The accompanying notes are an integral part of the consolidated financial statements.


F-3


 

WALTER INVESTMENT
MANAGEMENT CORP. AND SUBSIDIARIES

CONSOLIDATED STATEMENTS OF INCOME
 
                         
    Year Ended December 31,  
    2010     2009     2008  
    (In thousands, except share and per share data)  
 
Net interest income:
                       
Interest income
  $ 166,188     $ 175,372     $ 191,063  
Less: Interest expense
    82,711       89,726       102,115  
Less: Interest rate hedge ineffectiveness
                16,981  
                         
Total net interest income
    83,477       85,646       71,967  
Less: Provision for loan losses
    6,526       9,441       13,103  
                         
Total net interest income after provision for loan losses
    76,951       76,205       58,864  
                         
Non-interest income:
                       
Premium revenue
    9,163       10,041       9,233  
Servicing revenue and fees
    2,267              
Other income, net
    3,299       2,929       420  
                         
Total non-interest income
    14,729       12,970       9,653  
                         
Non-interest expenses:
                       
Claims expense
    2,319       4,483       5,180  
Salaries and benefits
    27,495       20,568       15,934  
Legal and professional
    3,830       4,166       1,249  
Occupancy
    1,490       1,364       1,509  
Technology and communication
    2,955       2,980       1,404  
Depreciation and amortization
    383       436       416  
General and administrative
    12,602       10,966       9,811  
Gain on mortgage-backed debt extinguishment
    (4,258 )            
Real estate owned expenses, net
    6,519       5,741       7,865  
Related party — allocated corporate charges
          853       3,469  
Goodwill impairment charges
                12,291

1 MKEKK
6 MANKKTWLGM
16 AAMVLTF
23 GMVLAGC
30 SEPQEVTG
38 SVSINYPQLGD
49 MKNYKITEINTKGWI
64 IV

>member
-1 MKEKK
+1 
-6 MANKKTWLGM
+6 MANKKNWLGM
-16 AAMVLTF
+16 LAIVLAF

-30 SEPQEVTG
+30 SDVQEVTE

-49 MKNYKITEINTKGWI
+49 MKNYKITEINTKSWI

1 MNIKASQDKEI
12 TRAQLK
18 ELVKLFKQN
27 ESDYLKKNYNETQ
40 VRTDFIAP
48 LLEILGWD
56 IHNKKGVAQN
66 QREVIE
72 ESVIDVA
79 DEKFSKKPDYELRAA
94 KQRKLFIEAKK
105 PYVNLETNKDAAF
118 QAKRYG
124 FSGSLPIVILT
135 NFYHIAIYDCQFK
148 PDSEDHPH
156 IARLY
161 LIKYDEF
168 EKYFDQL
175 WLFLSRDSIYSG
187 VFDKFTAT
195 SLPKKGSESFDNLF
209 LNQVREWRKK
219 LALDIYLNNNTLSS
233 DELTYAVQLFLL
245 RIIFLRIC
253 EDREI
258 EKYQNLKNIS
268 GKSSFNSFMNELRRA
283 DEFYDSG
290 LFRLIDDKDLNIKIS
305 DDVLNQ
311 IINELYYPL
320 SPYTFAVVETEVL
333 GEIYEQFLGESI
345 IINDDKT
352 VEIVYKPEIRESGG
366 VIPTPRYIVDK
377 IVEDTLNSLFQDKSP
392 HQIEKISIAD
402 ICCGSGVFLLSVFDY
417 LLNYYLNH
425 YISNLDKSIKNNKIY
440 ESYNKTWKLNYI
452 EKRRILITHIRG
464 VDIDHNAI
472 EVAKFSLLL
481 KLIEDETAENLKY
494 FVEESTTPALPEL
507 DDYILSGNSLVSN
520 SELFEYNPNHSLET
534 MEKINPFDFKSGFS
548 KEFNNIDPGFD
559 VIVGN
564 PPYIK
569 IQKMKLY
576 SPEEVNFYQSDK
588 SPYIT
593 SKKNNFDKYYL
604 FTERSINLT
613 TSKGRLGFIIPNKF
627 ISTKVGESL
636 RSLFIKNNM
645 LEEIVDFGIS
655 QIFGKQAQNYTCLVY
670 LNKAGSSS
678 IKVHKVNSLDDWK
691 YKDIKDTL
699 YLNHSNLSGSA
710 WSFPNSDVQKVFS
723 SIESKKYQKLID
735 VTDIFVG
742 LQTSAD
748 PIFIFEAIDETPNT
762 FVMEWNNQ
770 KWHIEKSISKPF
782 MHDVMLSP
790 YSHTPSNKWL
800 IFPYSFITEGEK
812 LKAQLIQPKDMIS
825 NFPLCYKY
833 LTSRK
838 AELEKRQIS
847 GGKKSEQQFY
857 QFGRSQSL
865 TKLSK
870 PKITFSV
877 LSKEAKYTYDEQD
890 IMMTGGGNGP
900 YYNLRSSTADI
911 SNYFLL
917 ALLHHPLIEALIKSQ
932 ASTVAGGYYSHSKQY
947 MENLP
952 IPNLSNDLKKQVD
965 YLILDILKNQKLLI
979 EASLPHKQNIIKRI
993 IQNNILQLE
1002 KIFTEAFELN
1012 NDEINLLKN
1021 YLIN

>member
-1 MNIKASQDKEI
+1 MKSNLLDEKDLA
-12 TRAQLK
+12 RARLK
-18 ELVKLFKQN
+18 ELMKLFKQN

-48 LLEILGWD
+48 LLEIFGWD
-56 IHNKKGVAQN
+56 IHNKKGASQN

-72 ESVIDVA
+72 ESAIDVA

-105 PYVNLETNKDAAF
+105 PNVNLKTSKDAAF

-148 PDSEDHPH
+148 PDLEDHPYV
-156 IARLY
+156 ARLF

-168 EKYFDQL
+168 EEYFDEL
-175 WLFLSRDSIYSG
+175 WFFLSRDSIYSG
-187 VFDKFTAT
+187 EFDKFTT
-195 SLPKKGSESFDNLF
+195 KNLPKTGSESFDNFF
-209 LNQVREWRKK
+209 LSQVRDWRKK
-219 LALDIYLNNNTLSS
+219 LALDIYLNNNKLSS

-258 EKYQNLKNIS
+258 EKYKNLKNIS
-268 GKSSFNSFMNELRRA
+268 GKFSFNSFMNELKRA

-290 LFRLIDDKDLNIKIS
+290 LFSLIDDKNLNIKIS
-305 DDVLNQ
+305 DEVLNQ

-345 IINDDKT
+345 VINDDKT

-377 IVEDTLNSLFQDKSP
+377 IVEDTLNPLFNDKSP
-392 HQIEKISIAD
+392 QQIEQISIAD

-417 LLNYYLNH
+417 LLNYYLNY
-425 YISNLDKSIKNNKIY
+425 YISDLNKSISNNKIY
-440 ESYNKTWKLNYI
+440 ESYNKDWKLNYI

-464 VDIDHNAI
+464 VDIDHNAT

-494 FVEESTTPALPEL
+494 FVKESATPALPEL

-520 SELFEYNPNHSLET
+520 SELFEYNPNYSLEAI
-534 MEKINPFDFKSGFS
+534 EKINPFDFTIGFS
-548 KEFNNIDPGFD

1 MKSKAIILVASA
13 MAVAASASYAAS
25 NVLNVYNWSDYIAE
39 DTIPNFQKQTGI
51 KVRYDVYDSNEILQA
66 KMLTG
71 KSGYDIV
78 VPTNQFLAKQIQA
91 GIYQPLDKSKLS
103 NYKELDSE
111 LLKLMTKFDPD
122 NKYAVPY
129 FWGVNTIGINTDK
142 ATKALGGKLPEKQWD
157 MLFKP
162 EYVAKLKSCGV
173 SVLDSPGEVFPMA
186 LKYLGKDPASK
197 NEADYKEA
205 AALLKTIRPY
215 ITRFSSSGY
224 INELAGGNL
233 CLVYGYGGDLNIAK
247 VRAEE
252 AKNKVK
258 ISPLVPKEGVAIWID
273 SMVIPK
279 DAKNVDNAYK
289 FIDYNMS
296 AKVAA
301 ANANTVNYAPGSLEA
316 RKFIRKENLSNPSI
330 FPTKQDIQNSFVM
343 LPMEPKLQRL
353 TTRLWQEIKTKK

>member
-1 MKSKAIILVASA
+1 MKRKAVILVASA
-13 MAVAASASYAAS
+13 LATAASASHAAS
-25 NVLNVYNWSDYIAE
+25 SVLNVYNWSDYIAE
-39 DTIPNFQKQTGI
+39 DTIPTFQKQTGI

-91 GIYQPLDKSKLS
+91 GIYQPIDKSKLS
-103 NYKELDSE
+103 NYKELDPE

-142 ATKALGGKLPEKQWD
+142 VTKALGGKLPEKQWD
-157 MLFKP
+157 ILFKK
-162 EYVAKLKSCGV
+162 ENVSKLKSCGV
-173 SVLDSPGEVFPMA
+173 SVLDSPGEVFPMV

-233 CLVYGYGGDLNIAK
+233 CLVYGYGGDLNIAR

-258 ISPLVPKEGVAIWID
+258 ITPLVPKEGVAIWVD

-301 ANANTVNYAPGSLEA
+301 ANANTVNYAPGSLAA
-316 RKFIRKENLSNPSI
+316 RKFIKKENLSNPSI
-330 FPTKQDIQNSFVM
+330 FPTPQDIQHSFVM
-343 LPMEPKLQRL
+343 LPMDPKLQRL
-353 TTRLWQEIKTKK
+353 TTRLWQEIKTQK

Provision for estimated hurricane insurance losses
                3,853  
                         
Total non-interest expenses
    53,335       51,557       62,981  
                         
Income before income taxes
    38,345       37,618       5,536  
Income tax expense (benefit)
    1,277       (76,161 )     3,099  
                         
Net income
  $ 37,068     $ 113,779     $ 2,437  
                         
Basic earnings per common and common equivalent share
  $ 1.38     $ 5.26     $ 0.12  
Diluted earnings per common and common equivalent share
  $ 1.38     $ 5.25     $ 0.12  
Total dividends declared per common and common equivalent share
  $ 2.00     $ 1.50     $  
Weighted average common and common equivalent shares outstanding — basic
    26,431,853       21,496,369       19,871,205  
Weighted average common and common equivalent shares outstanding — diluted
    26,521,311       21,564,621       19,871,205  
 
The accompanying notes are an integral part of the consolidated financial statements.


F-4


 

 
                                                                 
                                        Accumulated
       
          Member Unit/
    Additional
                Other
    Receivable
 
          Common Stock     Paid-In
    Comprehensive
    Retained
    Comprehensive
    from Walter
 
 
  Total     Shares     Amount     Capital     Income     Earnings     Income (Loss)     Energy  
    (In thousands, except share data)  
 
Balance at December 31, 2007
  $ 136,401           $     $ 68,396             $ 681,519     $ (3,830 )   $ (609,684 )
Comprehensive income:
                                                               
Net income
    2,437                             $ 2,437       2,437